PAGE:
What it means to be “better”: The role of comparison language in social comparison

Abstract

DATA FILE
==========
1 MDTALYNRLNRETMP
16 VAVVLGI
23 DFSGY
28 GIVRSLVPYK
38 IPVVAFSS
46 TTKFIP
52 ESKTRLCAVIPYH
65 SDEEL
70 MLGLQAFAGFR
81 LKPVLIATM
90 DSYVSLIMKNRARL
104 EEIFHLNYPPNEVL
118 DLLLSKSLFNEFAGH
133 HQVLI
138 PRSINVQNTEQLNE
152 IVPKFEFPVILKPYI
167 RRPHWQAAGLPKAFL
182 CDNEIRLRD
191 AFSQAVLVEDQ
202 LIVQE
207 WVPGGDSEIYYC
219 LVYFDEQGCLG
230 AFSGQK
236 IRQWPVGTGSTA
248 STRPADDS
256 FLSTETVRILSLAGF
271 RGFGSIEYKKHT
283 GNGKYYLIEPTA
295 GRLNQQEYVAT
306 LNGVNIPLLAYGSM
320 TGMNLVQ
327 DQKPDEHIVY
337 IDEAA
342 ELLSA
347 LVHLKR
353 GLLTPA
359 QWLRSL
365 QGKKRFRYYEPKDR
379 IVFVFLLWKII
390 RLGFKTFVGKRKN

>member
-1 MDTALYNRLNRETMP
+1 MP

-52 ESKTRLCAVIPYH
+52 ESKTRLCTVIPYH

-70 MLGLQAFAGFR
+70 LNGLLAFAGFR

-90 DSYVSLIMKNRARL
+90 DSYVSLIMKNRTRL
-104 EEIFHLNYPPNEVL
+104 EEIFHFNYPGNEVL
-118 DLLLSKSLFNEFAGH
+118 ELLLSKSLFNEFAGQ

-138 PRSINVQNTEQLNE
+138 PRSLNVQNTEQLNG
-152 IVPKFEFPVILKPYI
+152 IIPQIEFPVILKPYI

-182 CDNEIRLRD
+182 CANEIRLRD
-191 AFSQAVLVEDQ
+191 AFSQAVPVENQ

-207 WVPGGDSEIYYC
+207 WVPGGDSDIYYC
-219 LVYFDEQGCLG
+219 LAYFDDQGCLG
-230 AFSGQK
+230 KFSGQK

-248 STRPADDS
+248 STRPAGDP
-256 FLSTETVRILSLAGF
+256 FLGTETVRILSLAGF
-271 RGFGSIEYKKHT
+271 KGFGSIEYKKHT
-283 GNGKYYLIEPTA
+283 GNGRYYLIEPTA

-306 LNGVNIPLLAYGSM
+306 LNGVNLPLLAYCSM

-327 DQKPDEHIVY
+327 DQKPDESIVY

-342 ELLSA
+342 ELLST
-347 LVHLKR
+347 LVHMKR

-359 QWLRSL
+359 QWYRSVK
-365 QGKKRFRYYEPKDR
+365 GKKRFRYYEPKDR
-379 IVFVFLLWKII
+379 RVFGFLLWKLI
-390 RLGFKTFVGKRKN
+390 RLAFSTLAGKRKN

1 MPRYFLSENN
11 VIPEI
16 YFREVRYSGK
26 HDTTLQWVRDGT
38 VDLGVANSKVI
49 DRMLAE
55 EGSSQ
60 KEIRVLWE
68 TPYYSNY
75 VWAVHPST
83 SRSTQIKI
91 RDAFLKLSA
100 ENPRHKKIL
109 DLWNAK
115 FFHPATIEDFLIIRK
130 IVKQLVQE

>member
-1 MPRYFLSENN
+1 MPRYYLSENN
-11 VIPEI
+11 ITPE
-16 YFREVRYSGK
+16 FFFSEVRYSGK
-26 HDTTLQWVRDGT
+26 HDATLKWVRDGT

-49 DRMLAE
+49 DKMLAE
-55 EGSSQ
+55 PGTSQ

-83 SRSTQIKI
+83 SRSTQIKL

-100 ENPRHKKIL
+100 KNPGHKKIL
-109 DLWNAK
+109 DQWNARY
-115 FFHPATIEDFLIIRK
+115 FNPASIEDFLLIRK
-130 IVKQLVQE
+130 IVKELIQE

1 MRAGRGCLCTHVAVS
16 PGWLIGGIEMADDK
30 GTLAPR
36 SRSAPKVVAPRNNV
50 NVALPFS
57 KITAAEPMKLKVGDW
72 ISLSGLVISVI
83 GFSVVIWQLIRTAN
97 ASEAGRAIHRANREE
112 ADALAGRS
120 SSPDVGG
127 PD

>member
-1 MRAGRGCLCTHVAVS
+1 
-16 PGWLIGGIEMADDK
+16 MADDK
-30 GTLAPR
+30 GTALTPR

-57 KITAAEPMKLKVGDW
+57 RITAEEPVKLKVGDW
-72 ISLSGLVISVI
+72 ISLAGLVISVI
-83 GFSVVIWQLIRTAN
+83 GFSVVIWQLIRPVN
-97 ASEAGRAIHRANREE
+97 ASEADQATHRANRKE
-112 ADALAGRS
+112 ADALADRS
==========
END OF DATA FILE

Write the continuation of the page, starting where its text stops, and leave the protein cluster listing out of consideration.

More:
Judgments of personal attributes are often informed by the social information available (Festinger, 1954). The results of social comparison can manifest as assimilation of judgments towards the comparison standard or the contrast of judgments away from the standard, and many theories attempt to describe the conditions under which the two patterns will occur (e.g. Mussweiler, 2003; Schwartz & Bless, 1992). Recent work on comparison-induced distortion (Choplin, 2007; Choplin & Hummel, 2002) highlights how the magnitude of difference implied by comparisons like “better” may influence estimates of the compared values and produce assimilation and contrast-like effects. We explored the influence of this comparison-suggested difference (CSD) on participants’ performance estimates. In Experiment 1, we examined the effects of social comparison when the difference between participants’ unbiased estimates and the standard did not agree with the CSD. Experiment 2 explored how comparison language (and the corresponding CSD) mediates the role of standard similarity in social comparison effects. Combined, these studies demonstrate that the outcome of social comparison can be influenced by the CSD of the comparison language applied.


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